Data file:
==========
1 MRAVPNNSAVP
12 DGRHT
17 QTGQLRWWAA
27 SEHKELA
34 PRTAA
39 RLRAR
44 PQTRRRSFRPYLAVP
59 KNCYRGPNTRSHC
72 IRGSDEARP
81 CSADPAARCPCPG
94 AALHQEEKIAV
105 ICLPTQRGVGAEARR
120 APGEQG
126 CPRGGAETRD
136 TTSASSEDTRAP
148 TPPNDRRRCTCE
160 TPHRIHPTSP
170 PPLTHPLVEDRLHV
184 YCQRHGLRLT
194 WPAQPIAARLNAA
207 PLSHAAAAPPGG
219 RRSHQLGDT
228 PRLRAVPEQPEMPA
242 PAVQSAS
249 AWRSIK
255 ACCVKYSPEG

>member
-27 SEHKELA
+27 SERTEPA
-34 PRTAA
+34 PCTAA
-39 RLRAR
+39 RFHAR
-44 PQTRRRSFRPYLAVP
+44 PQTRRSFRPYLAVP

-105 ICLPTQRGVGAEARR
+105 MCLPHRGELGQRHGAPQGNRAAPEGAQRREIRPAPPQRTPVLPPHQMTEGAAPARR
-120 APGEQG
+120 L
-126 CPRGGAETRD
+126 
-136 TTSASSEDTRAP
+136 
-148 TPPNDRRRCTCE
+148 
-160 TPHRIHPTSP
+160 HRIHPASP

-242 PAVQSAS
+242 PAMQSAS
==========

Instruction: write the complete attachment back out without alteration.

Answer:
1 MRAVPNNSAVP
12 DGRHT
17 QTGQLRWWAA
27 SEHKELA
34 PRTAA
39 RLRAR
44 PQTRRRSFRPYLAVP
59 KNCYRGPNTRSHC
72 IRGSDEARP
81 CSADPAARCPCPG
94 AALHQEEKIAV
105 ICLPTQRGVGAEARR
120 APGEQG
126 CPRGGAETRD
136 TTSASSEDTRAP
148 TPPNDRRRCTCE
160 TPHRIHPTSP
170 PPLTHPLVEDRLHV
184 YCQRHGLRLT
194 WPAQPIAARLNAA
207 PLSHAAAAPPGG
219 RRSHQLGDT
228 PRLRAVPEQPEMPA
242 PAVQSAS
249 AWRSIK
255 ACCVKYSPEG

>member
-27 SEHKELA
+27 SERTEPA
-34 PRTAA
+34 PCTAA
-39 RLRAR
+39 RFHAR
-44 PQTRRRSFRPYLAVP
+44 PQTRRSFRPYLAVP

-105 ICLPTQRGVGAEARR
+105 MCLPHRGELGQRHGAPQGNRAAPEGAQRREIRPAPPQRTPVLPPHQMTEGAAPARR
-120 APGEQG
+120 L
-126 CPRGGAETRD
+126 
-136 TTSASSEDTRAP
+136 
-148 TPPNDRRRCTCE
+148 
-160 TPHRIHPTSP
+160 HRIHPASP

-242 PAVQSAS
+242 PAMQSAS